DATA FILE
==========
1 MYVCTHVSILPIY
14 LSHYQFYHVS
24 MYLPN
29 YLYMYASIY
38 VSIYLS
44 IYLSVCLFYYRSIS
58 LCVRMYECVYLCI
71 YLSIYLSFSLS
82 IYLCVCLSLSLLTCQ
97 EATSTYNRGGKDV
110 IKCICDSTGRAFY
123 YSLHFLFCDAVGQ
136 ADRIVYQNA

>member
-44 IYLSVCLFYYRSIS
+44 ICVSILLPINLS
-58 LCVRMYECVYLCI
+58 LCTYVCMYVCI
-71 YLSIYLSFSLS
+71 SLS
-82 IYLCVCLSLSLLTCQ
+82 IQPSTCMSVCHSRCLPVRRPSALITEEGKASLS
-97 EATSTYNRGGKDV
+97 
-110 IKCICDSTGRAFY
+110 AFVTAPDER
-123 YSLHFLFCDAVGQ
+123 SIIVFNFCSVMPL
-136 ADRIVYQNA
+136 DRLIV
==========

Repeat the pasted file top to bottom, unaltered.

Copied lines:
1 MYVCTHVSILPIY
14 LSHYQFYHVS
24 MYLPN
29 YLYMYASIY
38 VSIYLS
44 IYLSVCLFYYRSIS
58 LCVRMYECVYLCI
71 YLSIYLSFSLS
82 IYLCVCLSLSLLTCQ
97 EATSTYNRGGKDV
110 IKCICDSTGRAFY
123 YSLHFLFCDAVGQ
136 ADRIVYQNA

>member
-44 IYLSVCLFYYRSIS
+44 ICVSILLPINLS
-58 LCVRMYECVYLCI
+58 LCTYVCMYVCI
-71 YLSIYLSFSLS
+71 SLS
-82 IYLCVCLSLSLLTCQ
+82 IQPSTCMSVCHSRCLPVRRPSALITEEGKASLS
-97 EATSTYNRGGKDV
+97 
-110 IKCICDSTGRAFY
+110 AFVTAPDER
-123 YSLHFLFCDAVGQ
+123 SIIVFNFCSVMPL
-136 ADRIVYQNA
+136 DRLIV